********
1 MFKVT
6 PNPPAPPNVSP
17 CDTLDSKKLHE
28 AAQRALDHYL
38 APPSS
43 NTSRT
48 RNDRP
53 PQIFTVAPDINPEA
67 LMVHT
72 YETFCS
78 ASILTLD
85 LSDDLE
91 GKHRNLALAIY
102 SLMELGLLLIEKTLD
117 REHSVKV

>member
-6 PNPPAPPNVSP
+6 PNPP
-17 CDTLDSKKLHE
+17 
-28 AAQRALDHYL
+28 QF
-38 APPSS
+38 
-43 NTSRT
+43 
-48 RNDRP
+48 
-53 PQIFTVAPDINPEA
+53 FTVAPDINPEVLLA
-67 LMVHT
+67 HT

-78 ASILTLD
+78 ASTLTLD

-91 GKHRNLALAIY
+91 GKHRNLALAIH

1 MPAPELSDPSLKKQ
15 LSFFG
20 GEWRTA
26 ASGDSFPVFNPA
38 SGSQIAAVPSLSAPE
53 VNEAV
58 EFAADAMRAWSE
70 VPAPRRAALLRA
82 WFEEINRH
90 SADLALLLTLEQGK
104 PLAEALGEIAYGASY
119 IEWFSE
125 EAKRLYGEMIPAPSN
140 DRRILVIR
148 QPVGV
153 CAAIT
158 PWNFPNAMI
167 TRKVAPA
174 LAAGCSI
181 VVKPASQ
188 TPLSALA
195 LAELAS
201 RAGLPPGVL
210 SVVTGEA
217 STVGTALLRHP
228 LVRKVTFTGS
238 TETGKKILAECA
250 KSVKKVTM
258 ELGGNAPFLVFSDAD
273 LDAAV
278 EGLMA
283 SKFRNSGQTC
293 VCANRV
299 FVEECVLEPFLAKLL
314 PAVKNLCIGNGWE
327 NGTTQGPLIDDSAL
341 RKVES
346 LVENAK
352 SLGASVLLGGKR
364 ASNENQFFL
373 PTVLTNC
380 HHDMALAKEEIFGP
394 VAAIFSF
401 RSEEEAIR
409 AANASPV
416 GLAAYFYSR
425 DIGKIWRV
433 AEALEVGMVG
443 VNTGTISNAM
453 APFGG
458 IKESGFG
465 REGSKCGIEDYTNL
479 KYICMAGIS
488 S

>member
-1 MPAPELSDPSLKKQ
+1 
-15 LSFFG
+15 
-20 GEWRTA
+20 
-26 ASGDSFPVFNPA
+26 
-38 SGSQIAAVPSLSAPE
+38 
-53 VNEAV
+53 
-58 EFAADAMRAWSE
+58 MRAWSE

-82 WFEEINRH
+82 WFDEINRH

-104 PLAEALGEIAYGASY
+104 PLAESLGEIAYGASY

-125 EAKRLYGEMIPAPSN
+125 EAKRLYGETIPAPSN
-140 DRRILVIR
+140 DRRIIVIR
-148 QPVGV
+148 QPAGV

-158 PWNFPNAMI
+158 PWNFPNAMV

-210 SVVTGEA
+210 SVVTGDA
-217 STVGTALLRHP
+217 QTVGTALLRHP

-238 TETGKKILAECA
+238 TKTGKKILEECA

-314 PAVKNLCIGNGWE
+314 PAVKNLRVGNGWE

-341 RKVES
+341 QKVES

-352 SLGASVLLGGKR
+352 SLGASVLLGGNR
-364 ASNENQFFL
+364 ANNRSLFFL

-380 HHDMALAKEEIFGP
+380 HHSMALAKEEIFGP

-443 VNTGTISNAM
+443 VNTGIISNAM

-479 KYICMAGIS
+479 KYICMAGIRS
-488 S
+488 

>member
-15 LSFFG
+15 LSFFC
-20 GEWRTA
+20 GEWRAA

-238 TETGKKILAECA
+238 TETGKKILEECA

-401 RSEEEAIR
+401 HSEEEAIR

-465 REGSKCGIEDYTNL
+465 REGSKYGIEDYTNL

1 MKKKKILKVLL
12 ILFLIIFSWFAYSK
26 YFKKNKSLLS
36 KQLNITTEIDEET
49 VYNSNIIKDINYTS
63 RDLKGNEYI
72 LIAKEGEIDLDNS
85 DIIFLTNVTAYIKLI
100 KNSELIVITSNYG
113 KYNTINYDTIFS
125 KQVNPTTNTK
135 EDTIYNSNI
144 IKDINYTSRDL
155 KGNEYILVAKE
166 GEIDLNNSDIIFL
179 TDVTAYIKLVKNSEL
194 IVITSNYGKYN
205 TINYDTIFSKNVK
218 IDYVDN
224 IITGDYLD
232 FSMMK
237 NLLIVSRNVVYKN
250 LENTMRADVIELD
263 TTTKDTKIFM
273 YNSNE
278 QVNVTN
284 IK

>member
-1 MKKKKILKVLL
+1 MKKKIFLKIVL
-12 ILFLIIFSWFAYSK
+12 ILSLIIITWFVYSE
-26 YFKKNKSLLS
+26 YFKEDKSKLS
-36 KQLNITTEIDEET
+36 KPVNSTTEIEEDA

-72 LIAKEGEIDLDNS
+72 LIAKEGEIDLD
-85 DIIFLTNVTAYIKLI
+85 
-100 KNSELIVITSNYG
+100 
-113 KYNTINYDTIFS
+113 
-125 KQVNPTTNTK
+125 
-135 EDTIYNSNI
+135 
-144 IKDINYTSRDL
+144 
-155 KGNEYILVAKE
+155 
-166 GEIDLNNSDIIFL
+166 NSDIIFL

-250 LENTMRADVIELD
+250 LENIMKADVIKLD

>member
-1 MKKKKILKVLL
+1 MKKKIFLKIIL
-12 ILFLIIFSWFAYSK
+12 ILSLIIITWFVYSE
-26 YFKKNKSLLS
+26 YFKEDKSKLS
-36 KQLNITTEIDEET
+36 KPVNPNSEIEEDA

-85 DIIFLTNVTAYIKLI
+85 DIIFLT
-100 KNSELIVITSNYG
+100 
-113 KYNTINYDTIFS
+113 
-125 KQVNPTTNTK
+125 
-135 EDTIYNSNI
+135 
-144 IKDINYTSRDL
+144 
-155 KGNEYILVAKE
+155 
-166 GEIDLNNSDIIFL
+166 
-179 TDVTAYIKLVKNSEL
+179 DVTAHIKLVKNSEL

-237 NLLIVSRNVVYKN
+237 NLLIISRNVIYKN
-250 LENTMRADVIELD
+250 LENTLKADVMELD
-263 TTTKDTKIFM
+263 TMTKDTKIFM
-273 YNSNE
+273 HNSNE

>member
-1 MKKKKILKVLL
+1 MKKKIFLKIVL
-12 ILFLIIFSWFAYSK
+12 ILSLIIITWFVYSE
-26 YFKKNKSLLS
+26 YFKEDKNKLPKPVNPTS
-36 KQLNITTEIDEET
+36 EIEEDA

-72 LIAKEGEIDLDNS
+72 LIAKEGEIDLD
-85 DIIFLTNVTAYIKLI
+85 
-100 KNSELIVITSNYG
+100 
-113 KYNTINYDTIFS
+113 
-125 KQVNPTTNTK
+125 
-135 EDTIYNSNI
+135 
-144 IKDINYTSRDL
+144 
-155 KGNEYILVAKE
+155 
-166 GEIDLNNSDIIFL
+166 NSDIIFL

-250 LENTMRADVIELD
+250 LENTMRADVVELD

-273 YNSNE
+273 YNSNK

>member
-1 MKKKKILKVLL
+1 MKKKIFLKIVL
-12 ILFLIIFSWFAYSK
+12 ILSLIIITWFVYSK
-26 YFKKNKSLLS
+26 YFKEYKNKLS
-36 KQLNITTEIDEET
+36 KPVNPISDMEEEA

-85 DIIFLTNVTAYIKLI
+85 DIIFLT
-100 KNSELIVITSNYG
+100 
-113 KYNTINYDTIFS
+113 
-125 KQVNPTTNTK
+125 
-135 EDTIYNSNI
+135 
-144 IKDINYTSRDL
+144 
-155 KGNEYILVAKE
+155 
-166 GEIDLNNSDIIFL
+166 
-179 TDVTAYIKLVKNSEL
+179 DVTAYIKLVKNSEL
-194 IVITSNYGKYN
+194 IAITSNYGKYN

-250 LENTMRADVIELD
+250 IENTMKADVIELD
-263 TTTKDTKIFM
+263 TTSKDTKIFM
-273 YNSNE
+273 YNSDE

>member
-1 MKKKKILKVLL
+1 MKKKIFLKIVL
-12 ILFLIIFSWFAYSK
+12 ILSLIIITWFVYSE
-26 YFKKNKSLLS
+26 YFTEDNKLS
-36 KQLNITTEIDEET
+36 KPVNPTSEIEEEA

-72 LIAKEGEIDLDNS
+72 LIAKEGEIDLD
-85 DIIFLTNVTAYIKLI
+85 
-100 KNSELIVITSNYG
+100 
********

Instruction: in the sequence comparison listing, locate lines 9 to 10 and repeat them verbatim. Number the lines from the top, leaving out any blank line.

67 LMVHT
72 YETFCS